It is the number one news topic in recent weeks and is likely to be so for quite some time. However, for businesses, the coronavirus outbreak has left them facing some unexpected, yet significant, issues. High among them is the effect of the virus on contracts and business will want to know whether their contract can be terminated, or suspended at short notice due to the outbreak or its repercussions.
Coronavirus, along with war, natural disasters and other exceptional events, is likely to fall in a category of circumstances known as force majeure. Force majeure is literally translated as “superior force” but is also commonly referred to as “an act of God”.
Unlike many European countries, the English legal system does not have a set definition of force majeure which can be used to terminate contractual obligations. Therefore, on a basic level, parties can be held liable for breaches of contract, even if they were unable to comply with them due difficulties caused by the coronavirus, events which could be completely outside their control.
It is therefore vital that business first check the governing law clause for contracts spanning several jurisdictions, as this could have a significant impact on the options available to them.
Assuming the contract is governed by English law, the parties may still be able to rely on force majeure if there is a specific clause written into the contract. However, the mere presence of a force majeure clause is not enough to assume it can be relied upon. As with many aspects of English contract law, the wording is vital.
Pandemics or Epidemics?
Some contracts may for example, expressly state a declared pandemic or epidemic as a force majeure event. Such a clause could probably be relied on, as the outbreak has been officially classed as a pandemic by the World Health Organisation.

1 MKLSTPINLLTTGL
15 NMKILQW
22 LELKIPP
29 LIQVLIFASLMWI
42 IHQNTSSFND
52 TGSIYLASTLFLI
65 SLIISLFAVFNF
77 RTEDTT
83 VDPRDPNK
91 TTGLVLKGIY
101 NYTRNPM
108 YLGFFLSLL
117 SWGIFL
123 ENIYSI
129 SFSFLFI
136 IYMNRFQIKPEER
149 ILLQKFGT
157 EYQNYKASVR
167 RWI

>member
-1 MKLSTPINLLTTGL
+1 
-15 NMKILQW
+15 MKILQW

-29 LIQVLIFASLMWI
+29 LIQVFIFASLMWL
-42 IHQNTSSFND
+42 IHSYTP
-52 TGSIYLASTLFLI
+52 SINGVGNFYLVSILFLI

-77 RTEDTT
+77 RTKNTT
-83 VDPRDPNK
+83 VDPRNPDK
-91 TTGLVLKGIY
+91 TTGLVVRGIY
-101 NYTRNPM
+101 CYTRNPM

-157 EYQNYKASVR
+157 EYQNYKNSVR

But the position may be less clear if the wording is more ambiguous. For example, the clause may refer to government interference, but not a pandemic or epidemic. In these scenarios, you could find a contract with a party in a country in virtual lockdown due to coronavirus, is capable of being terminated by force majeure, but an identical contract with a party in another country with less restrictive measures having to be fulfilled.
Courts to decide
If there is doubt, it is for the person seeking to rely on the clause to prove three elements, namely that the event is beyond the persons control, that the event has stopped or delayed you from performing your contractual obligations, and that there is nothing you could have done to prevent or mitigate coronavirus and its impact. For many people, the third test will be hardest to overcome. It will also be interesting to see the approach taken by the Courts when the first contractual disputes resulting from coronavirus come to be determined in a few months’ time.
In conclusion, the fact that there has been an outbreak of coronavirus cannot be unilaterally used as a reason for defaulting on contractual obligations.
It is now vital that businesses seek proper advice as soon as possible if they believe that their contracts may be affected. Failure to do so, and assuming you are protected, may result in a breach of contract being committed.
What to do next? Get some initial advice if you are concerned.
If you require advice on whether your agreement includes sufficient protection from the ongoing outbreak, or are a business being accused of a breach of contract over which you had no control, our team of solicitors will be happy to advise you.
We offer an initial fixed fee consultation for £95 including VAT, and are happy to discuss your matter with you via telephone as well as at our offices. To arrange to speak to one our team, please call 01189589711.